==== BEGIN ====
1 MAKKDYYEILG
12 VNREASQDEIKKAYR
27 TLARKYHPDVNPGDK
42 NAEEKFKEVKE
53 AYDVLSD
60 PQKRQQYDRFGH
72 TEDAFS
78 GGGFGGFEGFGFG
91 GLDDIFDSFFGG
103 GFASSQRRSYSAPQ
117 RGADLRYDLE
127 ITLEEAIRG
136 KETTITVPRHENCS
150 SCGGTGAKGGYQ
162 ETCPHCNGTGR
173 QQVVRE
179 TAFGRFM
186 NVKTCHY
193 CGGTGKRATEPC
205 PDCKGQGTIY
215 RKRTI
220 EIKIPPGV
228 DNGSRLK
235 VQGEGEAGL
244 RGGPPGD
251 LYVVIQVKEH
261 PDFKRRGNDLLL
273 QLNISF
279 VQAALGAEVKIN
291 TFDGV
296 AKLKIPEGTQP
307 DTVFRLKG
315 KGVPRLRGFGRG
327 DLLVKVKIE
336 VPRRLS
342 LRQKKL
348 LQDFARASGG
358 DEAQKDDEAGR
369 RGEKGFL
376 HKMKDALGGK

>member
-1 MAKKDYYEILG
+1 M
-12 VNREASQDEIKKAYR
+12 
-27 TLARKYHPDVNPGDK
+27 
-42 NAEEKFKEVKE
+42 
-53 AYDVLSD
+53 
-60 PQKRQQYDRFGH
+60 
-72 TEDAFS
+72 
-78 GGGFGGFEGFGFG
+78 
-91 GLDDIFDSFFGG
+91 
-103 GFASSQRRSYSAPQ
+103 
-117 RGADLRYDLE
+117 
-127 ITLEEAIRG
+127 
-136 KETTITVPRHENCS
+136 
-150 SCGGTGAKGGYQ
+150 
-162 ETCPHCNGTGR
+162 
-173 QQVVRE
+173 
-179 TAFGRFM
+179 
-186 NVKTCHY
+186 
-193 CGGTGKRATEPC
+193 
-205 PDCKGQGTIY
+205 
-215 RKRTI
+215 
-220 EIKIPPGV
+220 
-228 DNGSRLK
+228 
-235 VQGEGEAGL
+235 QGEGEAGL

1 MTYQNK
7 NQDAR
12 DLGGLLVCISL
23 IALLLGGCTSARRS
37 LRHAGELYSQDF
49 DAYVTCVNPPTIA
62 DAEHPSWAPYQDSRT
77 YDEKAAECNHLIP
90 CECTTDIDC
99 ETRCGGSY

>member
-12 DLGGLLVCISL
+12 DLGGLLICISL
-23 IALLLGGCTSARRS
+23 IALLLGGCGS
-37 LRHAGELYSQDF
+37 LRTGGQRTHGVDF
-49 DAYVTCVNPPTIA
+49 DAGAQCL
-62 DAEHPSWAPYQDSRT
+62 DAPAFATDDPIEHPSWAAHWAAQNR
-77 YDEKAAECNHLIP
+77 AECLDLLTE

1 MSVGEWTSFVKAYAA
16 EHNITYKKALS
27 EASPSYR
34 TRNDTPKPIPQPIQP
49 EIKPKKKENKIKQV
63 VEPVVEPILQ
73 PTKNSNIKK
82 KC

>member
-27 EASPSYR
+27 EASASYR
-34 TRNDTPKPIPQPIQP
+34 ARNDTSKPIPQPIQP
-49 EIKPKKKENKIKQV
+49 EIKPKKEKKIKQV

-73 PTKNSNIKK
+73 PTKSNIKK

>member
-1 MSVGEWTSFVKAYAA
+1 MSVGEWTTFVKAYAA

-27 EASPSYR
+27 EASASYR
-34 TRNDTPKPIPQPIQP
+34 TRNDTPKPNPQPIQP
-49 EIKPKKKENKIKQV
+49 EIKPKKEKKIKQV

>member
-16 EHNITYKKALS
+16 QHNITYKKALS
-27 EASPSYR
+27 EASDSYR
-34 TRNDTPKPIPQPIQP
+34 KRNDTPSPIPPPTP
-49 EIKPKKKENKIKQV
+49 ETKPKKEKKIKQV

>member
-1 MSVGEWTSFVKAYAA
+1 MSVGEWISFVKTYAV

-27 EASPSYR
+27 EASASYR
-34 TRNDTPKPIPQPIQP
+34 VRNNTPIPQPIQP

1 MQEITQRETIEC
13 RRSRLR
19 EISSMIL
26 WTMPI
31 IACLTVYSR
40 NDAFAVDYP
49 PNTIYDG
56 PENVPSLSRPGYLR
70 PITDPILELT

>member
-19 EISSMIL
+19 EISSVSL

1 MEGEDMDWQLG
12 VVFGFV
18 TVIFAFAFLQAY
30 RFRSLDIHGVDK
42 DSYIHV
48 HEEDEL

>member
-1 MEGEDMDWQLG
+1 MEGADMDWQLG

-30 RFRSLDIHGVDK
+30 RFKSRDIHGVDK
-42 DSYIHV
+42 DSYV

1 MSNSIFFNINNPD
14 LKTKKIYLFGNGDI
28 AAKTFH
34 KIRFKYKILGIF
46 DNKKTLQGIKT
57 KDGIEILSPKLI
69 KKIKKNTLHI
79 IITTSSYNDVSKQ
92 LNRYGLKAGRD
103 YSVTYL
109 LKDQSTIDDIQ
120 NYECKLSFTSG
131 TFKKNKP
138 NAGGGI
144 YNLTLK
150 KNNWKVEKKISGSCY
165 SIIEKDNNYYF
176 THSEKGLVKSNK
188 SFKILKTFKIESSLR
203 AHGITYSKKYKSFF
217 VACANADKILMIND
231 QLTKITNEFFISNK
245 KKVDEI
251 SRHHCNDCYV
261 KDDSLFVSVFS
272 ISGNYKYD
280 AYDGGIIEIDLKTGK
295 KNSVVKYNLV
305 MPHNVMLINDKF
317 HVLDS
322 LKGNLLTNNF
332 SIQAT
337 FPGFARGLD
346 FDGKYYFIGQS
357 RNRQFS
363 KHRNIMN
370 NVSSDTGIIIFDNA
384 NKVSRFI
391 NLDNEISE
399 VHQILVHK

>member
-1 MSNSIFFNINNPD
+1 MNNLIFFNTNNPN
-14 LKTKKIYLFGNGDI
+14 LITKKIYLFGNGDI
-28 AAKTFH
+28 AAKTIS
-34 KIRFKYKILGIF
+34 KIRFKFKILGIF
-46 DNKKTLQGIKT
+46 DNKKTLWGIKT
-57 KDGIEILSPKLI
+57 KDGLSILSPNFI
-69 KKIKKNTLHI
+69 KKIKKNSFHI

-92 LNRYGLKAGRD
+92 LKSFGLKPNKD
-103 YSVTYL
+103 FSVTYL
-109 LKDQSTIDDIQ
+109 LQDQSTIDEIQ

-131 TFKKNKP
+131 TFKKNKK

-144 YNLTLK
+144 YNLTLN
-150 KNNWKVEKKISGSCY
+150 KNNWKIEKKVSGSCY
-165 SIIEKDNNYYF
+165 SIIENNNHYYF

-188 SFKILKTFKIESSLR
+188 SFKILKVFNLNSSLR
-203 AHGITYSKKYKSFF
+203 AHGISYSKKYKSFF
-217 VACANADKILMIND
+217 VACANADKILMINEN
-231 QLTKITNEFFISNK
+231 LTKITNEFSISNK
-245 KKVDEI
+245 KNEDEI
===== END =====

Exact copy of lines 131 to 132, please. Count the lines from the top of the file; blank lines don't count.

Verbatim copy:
-1 MSVGEWTSFVKAYAA
+1 MSVGEWTTFVKAYAA